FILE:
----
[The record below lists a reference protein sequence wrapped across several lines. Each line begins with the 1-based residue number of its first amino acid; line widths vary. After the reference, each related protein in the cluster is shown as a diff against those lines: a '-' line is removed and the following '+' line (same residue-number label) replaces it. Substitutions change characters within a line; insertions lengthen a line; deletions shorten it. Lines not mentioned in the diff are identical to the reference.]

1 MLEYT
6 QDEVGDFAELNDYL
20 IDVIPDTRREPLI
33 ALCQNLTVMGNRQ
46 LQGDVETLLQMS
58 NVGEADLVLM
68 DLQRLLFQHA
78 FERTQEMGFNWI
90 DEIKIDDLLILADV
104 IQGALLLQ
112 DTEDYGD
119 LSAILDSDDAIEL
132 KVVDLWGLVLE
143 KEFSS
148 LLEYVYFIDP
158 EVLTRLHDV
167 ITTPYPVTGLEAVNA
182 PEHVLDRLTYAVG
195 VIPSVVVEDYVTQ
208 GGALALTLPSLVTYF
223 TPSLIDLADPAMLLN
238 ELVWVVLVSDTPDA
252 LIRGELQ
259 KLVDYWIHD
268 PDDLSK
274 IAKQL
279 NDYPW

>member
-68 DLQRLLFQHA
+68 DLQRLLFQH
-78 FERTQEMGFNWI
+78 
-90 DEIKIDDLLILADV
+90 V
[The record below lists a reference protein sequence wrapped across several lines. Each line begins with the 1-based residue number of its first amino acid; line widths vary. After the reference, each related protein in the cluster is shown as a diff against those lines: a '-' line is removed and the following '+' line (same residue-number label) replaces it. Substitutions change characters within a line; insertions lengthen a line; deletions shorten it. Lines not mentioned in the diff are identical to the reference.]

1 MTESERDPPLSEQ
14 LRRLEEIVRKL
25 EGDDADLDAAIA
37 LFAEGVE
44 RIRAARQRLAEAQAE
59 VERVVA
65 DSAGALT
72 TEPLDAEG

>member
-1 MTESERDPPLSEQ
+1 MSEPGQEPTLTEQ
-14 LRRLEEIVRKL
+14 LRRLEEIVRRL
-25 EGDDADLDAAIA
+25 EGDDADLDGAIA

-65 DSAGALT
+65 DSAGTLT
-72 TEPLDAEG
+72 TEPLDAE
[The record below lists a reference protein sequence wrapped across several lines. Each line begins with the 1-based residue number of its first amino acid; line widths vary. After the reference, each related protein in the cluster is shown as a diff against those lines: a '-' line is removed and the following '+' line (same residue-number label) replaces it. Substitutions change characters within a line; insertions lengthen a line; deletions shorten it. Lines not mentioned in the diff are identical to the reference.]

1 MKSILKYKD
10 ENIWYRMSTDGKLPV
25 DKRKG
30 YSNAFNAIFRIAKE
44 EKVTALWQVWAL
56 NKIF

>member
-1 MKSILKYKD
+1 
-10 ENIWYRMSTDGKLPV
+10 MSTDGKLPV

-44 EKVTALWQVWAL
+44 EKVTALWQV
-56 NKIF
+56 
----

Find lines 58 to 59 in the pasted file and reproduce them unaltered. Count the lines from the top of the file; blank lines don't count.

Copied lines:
10 ENIWYRMSTDGKLPV
25 DKRKG